How to manage complex passwords easily and securely

How to manage complex passwords easily and securely

How to manage complex passwords easily and securely

Passwords are annoying. We are constantly being told to keep complex passwords, to memorise them, and not to reuse them in different applications. That’s becoming a joke, because it’s asking the impossible. More so now as we become increasingly dependent on digital applications.

So, most of us end up keeping simple passwords. We reuse them. And, if we do keep complex passwords, we definitely note down all user IDs and passwords on a spreadsheet, or a piece of paper.

For organisations, this is actually a big risk. As Vikas Malhotra, head of enterprise business at LogMeIn, the Boston-based remote connectivity services company, said at the Times Techies Webinar last week, 85% of cybersecurity breaches involve a human element, and 61% of breaches involve compromised credentials (user ID, password). The data is from a recent study by Verizon.

So what should we do? A powerful tool that has emerged to address this password minefield is what is called a password manager. Some browsers too have it. LogMeIn has one called LastPass, which comes as both a browser plugin and a mobile app.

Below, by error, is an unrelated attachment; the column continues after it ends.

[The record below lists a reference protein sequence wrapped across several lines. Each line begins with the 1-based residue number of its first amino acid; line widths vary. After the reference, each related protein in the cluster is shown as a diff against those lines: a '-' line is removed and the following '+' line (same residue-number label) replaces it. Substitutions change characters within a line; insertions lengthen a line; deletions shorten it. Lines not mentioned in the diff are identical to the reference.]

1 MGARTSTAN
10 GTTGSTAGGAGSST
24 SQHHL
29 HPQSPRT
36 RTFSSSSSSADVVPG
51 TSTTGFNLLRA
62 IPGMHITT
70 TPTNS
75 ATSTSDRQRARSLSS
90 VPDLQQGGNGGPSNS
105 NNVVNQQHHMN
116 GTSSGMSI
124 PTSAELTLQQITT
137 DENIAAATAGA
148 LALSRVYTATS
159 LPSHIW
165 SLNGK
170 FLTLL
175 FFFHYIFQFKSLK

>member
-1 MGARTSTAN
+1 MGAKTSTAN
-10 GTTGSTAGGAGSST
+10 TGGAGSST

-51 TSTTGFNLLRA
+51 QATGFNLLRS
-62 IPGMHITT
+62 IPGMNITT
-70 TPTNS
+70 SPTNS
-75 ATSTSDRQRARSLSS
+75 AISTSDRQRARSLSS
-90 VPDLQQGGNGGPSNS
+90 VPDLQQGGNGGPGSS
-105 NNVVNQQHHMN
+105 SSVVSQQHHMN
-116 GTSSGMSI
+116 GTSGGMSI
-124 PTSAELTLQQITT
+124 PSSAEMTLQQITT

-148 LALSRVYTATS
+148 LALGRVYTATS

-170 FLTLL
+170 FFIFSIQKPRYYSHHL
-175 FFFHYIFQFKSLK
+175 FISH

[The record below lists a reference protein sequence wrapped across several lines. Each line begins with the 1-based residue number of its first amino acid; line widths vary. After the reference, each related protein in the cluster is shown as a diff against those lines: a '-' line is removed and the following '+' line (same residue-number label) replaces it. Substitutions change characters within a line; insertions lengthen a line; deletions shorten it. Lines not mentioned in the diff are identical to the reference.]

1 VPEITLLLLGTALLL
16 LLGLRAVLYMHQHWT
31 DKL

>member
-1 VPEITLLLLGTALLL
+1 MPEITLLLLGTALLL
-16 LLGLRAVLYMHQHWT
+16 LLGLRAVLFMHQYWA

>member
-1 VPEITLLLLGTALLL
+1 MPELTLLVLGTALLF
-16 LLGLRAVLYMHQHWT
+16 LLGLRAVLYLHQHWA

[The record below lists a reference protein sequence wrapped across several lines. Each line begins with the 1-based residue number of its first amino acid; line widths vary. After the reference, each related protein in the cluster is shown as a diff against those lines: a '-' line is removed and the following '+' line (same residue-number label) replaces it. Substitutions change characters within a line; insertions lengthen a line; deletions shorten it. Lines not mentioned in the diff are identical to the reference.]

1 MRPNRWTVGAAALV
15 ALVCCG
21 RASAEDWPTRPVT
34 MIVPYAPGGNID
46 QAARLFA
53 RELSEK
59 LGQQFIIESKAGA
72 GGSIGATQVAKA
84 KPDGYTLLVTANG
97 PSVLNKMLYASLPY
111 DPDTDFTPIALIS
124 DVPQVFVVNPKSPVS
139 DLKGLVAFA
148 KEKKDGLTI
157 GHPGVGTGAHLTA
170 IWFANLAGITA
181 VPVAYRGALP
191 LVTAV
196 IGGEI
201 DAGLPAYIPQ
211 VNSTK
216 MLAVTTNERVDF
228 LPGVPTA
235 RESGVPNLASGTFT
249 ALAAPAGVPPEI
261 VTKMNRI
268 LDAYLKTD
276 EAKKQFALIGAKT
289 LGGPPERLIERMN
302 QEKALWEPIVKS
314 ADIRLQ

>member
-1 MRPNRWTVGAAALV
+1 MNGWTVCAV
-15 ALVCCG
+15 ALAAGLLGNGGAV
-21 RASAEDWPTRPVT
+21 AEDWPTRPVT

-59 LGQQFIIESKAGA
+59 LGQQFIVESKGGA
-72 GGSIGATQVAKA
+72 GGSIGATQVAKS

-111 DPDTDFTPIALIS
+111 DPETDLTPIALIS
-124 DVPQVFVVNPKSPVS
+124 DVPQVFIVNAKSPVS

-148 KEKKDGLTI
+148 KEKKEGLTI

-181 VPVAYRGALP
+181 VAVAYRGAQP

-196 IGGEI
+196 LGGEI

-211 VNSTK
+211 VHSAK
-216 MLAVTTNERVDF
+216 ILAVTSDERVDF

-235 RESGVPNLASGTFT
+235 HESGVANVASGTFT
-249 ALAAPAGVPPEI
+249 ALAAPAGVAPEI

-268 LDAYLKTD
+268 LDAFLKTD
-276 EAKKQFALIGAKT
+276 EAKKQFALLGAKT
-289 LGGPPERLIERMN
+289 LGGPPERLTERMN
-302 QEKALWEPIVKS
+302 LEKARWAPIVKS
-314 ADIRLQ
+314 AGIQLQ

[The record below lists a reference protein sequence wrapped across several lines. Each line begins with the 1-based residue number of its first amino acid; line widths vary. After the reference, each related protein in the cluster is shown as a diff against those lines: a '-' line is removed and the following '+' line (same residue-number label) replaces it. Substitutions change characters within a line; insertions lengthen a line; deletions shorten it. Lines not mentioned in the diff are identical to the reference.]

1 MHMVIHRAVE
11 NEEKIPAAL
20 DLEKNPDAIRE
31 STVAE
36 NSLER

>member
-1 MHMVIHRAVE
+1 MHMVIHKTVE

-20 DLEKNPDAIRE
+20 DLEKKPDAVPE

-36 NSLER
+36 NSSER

“The moment I create an account with a random, complex password, LastPass will pop up and say, `do you want me to remember this’. If I say, `remember’, then it will store it. And the next time I go to use the application, LastPass will offer the option to automatically fill in the login and password,” says Malhotra.

Alternatively, you can go to the LastPass website, login with a master password, and that opens a vault, from where you can open your bank account, your email, and every app.

So, all it requires for you to remember is the master password. And that should be a complex one, which you should try and memorise. And it could be backed up with a biometric sign-on.

Abhimanyu Saxena, co-founder of InterviewBit and Scaler Academy, says the passwords stored in password managers are encrypted, and so it’s almost impossible to hack into them. “A big defence line for cybersecurity is having passwords that hackers cannot predict. And password managers are a great way to handle such passwords,” he said.

Biometric authentication is very secure. But it may not be viable in every use case. So it is mostly used in conjunction with passwords. I have been using a password manager personally for quite some time. I would strongly recommend it.

A good password manager gives the CISO (chief information security officer) a view into who is using what kind of password, with what kind of strength, how the passwords are being shared between people. In IT, sometimes such sharing is needed for better productivity.

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Top Comment

Layman’s advise. Don’t store passwords online. Better write them on a small diary with some internal coding and keep the same secure.

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